3UZ was owned by its founded and electrical engineer Oliver John Nilsen CBE, who was later to become a Lord Mayor of Melbourne. These test were also conducted in the same year that ‘The Herald’ newspaper bought 3DB from the Druleigh Business College.


Perth science-teacher-turned-history-author and founder of the Light and Sound Discovery Centre, Richard Rennie, has kindly provided the following information on early TV demonstrations in WA, which can be found in ‘The Encyclopedia of Western Australian Wirelesses and Gramophones’ (by Richard Rennie).

Richard Rennie

1929 Mr R.B. Caldwell.

On September 2, 1929, Mr. R.B. Caldwell from North Unley, South Australia displayed, at the Centenary Radio Exhibition in the Temple Court Cabaret (Embassy Ballroom) in Perth, the first complete television instrument shown in Western Australia.

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Opening of 1929 Perth Wireless Exhibition at Temple Court (Embassy Ballroom)

It was reported the apparatus was capable of receiving pictures from a distance of several hundred yards. Only the receiver was displayed in Perth. Its Nipkow disc was driven at over 1000 rpm by a 7-watt variable speed sewing machine motor.

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R.B. Caldwell (VK5BP) was a member of the South Australian branch of the Wireless Institute of Australia. He displayed a mechanical television receiver that he and another SA radio pioneer P.A. Kennedy had developed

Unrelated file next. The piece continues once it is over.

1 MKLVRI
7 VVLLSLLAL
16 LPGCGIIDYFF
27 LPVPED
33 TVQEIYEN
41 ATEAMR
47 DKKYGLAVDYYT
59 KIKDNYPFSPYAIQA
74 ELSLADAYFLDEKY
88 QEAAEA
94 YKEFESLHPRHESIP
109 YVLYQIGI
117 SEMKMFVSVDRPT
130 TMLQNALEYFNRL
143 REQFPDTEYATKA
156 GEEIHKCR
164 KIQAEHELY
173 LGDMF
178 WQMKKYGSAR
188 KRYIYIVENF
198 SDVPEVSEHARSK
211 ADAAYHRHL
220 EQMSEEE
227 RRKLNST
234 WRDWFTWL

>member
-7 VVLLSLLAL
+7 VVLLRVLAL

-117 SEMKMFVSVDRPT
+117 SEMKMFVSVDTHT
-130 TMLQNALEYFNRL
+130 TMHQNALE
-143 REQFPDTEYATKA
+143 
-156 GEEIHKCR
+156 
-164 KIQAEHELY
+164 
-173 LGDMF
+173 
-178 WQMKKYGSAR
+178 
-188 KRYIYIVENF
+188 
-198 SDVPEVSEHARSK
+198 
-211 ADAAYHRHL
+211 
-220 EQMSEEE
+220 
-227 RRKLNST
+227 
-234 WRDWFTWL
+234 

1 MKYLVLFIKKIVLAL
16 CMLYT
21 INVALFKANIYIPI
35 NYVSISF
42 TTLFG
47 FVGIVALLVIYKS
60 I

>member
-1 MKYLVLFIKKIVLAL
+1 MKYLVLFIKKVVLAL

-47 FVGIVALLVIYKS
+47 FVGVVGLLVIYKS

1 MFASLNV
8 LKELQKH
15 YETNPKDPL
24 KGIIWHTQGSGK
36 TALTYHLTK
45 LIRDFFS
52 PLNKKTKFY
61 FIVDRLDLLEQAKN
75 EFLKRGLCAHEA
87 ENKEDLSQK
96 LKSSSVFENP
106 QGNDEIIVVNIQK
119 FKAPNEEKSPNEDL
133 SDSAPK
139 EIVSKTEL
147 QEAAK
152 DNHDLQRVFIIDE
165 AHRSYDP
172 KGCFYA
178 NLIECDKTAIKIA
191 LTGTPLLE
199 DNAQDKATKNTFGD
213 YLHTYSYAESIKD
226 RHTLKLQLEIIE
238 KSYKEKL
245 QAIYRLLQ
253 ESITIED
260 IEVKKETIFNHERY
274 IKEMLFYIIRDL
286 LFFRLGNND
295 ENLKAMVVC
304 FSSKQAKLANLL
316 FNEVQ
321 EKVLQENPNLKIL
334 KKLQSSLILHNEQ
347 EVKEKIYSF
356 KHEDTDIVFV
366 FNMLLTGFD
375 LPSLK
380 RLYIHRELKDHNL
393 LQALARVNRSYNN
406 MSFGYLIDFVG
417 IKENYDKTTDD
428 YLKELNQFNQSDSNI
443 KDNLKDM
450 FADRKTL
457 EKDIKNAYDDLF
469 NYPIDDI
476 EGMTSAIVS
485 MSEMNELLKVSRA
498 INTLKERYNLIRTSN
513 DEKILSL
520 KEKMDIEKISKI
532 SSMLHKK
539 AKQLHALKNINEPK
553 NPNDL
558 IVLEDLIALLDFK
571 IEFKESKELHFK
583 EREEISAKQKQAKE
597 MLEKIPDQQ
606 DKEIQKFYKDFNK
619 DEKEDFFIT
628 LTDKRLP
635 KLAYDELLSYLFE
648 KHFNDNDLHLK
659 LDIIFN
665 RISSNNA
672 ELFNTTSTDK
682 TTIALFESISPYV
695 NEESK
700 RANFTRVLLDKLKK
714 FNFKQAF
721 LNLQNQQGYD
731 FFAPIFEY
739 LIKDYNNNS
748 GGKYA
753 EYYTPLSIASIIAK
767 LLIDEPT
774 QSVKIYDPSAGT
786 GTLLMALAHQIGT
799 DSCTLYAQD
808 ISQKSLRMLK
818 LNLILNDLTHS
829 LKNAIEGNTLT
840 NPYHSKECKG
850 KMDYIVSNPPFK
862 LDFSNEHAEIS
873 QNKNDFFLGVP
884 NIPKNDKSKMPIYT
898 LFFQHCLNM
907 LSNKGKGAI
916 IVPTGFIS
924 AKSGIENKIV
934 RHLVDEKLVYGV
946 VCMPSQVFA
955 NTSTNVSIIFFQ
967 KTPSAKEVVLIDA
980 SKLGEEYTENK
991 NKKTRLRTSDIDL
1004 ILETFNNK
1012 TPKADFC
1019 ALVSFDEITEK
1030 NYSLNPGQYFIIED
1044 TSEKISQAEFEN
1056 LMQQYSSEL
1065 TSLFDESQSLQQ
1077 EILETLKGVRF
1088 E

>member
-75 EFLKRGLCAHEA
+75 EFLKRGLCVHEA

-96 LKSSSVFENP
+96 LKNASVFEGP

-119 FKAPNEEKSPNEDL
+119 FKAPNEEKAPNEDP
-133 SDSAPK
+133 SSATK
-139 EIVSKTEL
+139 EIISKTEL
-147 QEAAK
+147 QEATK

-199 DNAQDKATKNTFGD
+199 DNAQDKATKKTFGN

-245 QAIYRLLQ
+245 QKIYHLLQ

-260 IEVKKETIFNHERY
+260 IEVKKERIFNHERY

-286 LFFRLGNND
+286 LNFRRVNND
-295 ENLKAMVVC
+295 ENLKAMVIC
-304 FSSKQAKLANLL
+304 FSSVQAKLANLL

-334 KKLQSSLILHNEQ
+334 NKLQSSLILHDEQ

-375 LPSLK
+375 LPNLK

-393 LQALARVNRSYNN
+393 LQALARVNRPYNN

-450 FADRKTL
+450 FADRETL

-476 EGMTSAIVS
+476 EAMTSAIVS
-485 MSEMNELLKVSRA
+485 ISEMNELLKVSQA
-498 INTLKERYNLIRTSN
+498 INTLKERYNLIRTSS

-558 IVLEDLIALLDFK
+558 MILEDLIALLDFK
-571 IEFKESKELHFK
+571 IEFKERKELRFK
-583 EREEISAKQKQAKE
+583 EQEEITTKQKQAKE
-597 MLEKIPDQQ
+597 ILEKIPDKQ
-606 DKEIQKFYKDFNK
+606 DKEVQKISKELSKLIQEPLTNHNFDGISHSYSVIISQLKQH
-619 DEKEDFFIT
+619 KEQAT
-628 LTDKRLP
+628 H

1932 Mr. John Bell

At the fourth annual conversazione of the Science Society of the University of W.A. held in the Physics Department, Irwin-street Perth, a young local experimenter, Mr. John Bell demonstrated a televisor camera and receiver of his own invention. “It proved a centre of interest to all at the conversazione.”

1935 Mr. Walter E. Coxon

Wally Coxon

In 1935, a magazine article about Wally Coxon indicated (as contained in his diary scrapbook) that he was carrying out television experiments.

In 1936, the Radio and Electronics Department of Carlyle & Co. is reported to have acquired “Baird” Television sets, claiming to be the “1st in Australia with television”.

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Part 5 explains how the competition between the mechanical method of sending images soon gave way to the superior electronic system, with practical applications gradually becoming mainstream as broadcasting organisations embraced this new field.


2 Responses to “Part 4 – The long and winding path that led to television”

  1. Kim Macdonald says:

    Hi, I am a reporter from The West and i’m writing an article about WA’s early attempts with TV. Can you please help me?

  2. Kim Macdonald says:

    My number is 9482 3104